Beginnings ~ With Sapphire Phelan

 

Please welcome our guest author Sapphire Phelan, author of romance of assorted bents. Thank you Sapphire for joining us here today at Gothic Living and for sharing your experiences as an author!

Sapphire:

Since my new erotic urban fantasy print book, The Witch And The Familiar contains both eBooks, Being Familiar With a Witch and A Familiar Tangle With Hell, I’ll talk about the beginnings of both. The first book starts with my demon hero, Charun Adramelch sneaking into the bedchamber of a medieval lord’s lady, playing to seduce her. At this point he’s an Incubus, and not the demon Familiar he will become. The first couple of lines are: “Tsk, tsk, tsk. Lords shouldn’t leave their ladies unattended and waiting for me.” I hope that readers will want to find out what Charun as they read his thoughts. It must have succeeded, as this novella won the Prism in 2010, an award given by FF&P, the Fantasy, Futuristic and Paranormal chapter of Romance Writers of America.

But the sequel, A Familiar Tangle With Hell, I have this novel off very differently, but again it’s begins with Charun. The first line is “Some days, it just didn’t pay to rebel against your father.” As Charun is supposed to be a demon and we assume not a human who died and became a demon, then how would he have a father would be upmost in the reader’s mind. I had it would intrigue the reader enough to read on and find out who this father is. And who Charun’s father really is another big surprise, as it is all about Charun’s big secret, one that Tina doesn’t know even.

That’s what writing the hook should be about, surprising the reader and making them to go on and learn what the secret is all about. From the first line to no more than a paragraph, a writer needs to grab the reader’s attention. I always try to write hopefully a good hook. Maybe sometimes when I go back to edit the manuscript and realized the hook doesn’t grab me, I will rework it. I actually added the first page of Charun’s secret and about his father after the book was done. It was a hook that needed to be as the first chapter didn’t have one that satisfied me and if I am not satisfied, than would the readers be either?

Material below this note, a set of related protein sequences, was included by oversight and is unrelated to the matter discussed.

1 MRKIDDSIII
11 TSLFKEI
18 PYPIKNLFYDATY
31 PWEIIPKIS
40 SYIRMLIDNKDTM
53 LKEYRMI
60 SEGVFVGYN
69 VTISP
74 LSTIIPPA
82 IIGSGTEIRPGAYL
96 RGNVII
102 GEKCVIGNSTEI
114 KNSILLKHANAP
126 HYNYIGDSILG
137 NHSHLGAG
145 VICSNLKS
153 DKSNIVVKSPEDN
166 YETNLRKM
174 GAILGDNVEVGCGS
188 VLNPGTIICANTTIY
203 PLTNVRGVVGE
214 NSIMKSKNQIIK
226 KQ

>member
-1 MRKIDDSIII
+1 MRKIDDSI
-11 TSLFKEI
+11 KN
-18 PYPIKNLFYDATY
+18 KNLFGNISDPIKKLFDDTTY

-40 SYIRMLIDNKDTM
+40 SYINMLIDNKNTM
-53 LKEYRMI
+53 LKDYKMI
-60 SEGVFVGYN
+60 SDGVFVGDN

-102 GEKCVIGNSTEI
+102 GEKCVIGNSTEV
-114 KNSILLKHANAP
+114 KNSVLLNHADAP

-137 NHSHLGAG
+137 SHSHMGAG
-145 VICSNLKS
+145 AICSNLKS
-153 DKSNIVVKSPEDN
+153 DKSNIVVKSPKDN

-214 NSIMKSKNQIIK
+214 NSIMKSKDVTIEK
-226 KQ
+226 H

The hook doesn’t always have to be about action, like someone is running away or kicking someone’s butt. The right words are action, whether a thought or someone speaking, the setting, or even conflict. Though yes, genre dictates how a book begins, that not always true. I just started a werewolf horror novel, Wolf Hunt by Jeff Strand. Nothing about a victim found torn to pieces or anything, and yet, the opening lines grabbed me: “Okay, it says here that you stole. . .” Who stole and what did they steal? It caught me right away.

So whether off with a bang or a whimper, the beginning should all about catching your reader, hook, line and sinker.

The Witch and The Familiar is now available in print at Phaze Books.

As separate eBooks, Being Familiar With a Witch and A Familiar Tangle With Hell is also available at Phaze Books, on Kindle.

Bio: Sapphire Phelan has published erotic and sweet paranormal/fantasy/science fiction romance along with a couple of erotic horror stories. Her erotic urban fantasy, Being Familiar With a Witch is a Prism 2010 Awards winner and a Epic Awards 2010 finalist. The sequel to it is A Familiar Tangle With Hell, released June 2011 from Phaze Books, Both eBooks were combined into one print book, The Witch and the Familiar, released April 24, 2012.

She admits she can always be found at her desk and on her computer, writing. And yes, the house, husband, and even the cats sometimes suffer for it!

Find out more about Sapphire Phelan at http://www.SapphirePhelan.com.

2 Comments

  1. Sapphire Phelan
    May 29, 2012

    Thanks for letting me guest blog here, Raven.

  2. Janice Seagraves
    May 29, 2012

    Hi Sapphire,

    I agree with you, writers need to hook their reader in the first sentence and the end of each scene ending and chapter end. You want you reader to not go to sleep until the wee hours in the morning and go to work the next day blurry eyed, because they can’t put down your book.

    Janice~